Is checking luggage a life hack?

I don’t currently own a suitcase small enough to serve as a carry-on for most domestic flights. For my work travel, then, I typically check my bag—and cough up the thirty-dollar charge (thank goodness for reimbursable expenses).

For most people, though, that checked-bag fee has changed air travel. To avoid paying extra, many passengers opt for carry-ons instead. On every flight I board, the overhead bins are jam-packed.

The bag fee’s side effects extend beyond the cabin. Because there are fewer checked bags, tarmac employees have less unloading work to do after a flight arrives. They can quickly clear the plane’s luggage compartment and promptly deliver the bags (via carts and conveyers) to the baggage claim. In fact, by the time I’ve disembarked from the plane, stopped by the restroom, and found my assigned baggage claim area, my bag is often already there!

This is a stark contrast to years past, when retrieving a checked bag guaranteed a twenty-minute, shoulder-to-shoulder wait, glumly watching as other people’s bags toppled down the chute.

Now, though, there’s no real penalty to checking a bag (beyond the added cost). There’s no extra travel time, since I have to pass through the baggage claim to leave the airport, anyways. And my journey is more convenient; I don’t have to clear a suitcase through security, or keep tabs on it during airport bathroom breaks, or maneuver it through the Starbucks queue, or steer it down the narrow plane aisle.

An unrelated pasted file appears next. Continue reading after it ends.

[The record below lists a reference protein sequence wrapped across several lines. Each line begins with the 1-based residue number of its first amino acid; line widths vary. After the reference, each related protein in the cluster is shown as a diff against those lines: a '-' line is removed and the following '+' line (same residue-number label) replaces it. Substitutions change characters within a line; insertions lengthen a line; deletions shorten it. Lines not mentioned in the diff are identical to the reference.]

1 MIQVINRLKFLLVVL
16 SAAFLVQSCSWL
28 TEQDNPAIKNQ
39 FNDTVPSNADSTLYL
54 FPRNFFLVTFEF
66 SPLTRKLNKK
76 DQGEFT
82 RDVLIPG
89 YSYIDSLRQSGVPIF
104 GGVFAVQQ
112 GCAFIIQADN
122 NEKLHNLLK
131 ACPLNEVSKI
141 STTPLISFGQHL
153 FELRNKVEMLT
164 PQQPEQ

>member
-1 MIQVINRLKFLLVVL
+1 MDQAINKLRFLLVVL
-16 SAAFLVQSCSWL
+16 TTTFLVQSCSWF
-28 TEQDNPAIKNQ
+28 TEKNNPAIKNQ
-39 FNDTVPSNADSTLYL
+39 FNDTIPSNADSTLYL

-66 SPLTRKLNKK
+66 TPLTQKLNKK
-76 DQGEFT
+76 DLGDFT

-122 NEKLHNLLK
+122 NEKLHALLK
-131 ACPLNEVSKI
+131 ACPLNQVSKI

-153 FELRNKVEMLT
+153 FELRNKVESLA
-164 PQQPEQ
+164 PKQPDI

Eventually, I’d imagine that airports will reconfigure themselves to accommodate the new luggage economy. Does it really make sense to build and maintain twelve baggage claim stations that barely get used? Do you really need the conveyor belts at the check-in counter, or could you have passengers haul all their luggage (whether carried-on or checked) straight to the gate?

Until that happens, though, I’m reaping the benefits of an air travel infrastructure built around checked luggage. ■

travel Uncategorized

Charmed To Death

I dread visiting bed and breakfasts.

Don’t get me wrong; when I’m traveling, I’d much rather support a small business owner than some “hospitality conglomerate.”

And, in some ways, the B&B experience trumps any cookie-cutter hotel:

  • First, the food is better; many B&Bs prepare homemade morning meals with fresh, local ingredients. At hotels, you’re lucky to get waffles from a bag mix.
  • Second, B&Bs have charm. Often, the owner packs each room with skimmable books and interesting local knick-knacks. Meanwhile, hotels settle for sterile blandness; a room in Akron boasts the same wall art as a room in Portland. You’re stuck with the same worthless TV channels you’d watch at home.
  • Finally, at B&Bs, everyone you meet is genuinely friendly…